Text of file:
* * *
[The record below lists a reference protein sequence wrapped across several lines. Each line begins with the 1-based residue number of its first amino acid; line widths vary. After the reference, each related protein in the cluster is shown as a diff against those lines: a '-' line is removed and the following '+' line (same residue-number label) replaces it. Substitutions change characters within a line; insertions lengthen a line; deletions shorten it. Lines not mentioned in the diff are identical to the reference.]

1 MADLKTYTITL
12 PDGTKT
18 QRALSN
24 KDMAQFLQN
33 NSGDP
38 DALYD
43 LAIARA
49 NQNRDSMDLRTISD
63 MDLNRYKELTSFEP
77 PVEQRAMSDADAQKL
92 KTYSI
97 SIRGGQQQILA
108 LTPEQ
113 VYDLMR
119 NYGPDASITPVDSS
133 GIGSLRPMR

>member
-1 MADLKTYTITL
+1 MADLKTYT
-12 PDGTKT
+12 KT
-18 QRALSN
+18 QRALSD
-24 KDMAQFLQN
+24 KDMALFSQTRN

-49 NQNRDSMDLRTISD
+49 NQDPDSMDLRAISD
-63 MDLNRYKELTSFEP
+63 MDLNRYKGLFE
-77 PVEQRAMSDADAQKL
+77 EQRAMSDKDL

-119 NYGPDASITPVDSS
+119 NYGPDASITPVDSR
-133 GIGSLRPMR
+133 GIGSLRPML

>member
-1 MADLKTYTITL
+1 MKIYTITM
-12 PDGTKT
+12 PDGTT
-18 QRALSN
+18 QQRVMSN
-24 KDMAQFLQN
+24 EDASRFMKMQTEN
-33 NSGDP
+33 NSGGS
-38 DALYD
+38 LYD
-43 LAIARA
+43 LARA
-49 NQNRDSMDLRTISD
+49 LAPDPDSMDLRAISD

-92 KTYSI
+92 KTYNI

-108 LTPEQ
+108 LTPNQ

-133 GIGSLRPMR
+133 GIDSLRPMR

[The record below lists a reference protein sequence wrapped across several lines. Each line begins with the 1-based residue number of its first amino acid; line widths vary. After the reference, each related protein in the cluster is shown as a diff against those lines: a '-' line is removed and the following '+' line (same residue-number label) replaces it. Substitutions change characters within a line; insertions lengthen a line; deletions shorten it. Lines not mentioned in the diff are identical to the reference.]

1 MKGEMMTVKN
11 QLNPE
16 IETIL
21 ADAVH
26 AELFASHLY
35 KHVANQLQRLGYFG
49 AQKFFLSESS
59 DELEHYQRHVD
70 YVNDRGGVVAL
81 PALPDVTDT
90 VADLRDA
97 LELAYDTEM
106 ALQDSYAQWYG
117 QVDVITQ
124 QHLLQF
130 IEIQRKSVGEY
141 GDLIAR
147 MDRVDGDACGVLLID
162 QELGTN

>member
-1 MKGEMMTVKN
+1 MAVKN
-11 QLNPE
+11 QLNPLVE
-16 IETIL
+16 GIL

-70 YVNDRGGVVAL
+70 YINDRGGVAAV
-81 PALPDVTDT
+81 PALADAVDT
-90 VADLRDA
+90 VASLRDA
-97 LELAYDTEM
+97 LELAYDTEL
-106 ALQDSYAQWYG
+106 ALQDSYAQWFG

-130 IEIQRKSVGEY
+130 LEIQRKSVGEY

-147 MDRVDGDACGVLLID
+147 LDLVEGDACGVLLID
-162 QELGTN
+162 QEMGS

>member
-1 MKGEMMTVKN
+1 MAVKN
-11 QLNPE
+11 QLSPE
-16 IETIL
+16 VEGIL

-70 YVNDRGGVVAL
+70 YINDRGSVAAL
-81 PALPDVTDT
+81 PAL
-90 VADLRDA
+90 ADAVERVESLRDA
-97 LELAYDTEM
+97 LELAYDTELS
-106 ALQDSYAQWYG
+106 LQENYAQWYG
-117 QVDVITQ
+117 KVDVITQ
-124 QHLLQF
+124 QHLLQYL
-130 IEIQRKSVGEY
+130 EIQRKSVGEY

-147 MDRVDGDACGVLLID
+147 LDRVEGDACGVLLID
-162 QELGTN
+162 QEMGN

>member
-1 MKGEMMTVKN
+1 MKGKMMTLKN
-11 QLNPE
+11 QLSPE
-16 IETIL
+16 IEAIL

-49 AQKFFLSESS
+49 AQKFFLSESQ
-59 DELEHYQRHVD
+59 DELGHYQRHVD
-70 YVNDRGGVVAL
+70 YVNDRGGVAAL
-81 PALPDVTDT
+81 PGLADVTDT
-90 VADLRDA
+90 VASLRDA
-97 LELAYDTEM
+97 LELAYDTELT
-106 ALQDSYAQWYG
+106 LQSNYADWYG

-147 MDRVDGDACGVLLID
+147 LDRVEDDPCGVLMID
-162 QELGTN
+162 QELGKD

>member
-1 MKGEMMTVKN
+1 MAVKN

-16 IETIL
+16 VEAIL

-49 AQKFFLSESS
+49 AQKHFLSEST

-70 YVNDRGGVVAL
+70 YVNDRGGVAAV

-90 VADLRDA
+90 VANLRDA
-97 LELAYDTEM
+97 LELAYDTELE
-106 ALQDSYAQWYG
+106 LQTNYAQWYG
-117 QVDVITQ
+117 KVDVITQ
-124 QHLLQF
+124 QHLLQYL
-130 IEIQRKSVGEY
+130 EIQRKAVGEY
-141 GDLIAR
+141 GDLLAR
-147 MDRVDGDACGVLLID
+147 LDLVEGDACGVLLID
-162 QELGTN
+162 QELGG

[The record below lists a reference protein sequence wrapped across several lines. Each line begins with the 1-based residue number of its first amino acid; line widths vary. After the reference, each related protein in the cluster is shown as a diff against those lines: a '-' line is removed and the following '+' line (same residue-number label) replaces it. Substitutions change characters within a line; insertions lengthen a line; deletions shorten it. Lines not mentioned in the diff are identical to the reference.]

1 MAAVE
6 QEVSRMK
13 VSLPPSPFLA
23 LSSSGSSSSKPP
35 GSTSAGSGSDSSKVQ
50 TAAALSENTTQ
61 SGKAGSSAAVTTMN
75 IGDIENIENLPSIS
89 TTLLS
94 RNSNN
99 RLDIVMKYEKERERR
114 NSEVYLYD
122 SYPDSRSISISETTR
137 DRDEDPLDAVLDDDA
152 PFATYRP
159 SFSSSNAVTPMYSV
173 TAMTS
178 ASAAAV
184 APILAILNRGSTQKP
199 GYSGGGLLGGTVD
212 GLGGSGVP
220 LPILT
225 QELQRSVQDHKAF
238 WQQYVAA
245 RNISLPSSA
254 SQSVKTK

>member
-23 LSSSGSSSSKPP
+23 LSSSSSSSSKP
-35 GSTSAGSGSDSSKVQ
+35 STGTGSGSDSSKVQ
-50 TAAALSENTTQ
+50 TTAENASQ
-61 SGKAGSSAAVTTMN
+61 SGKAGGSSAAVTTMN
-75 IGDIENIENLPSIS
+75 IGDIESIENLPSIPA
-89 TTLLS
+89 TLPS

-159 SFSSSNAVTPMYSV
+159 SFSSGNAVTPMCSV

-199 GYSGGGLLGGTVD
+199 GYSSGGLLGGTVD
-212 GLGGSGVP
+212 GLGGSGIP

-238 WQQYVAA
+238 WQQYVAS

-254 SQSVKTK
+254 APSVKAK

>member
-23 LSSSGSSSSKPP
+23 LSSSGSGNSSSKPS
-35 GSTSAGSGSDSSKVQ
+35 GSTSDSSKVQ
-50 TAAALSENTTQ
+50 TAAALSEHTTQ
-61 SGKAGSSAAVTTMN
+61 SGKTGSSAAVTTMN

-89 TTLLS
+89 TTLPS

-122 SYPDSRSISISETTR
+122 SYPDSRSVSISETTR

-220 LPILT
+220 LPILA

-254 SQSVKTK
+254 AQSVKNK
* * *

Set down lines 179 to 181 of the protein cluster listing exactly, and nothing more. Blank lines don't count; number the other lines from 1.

+147 LDLVEGDACGVLLID
-162 QELGTN
+162 QELGG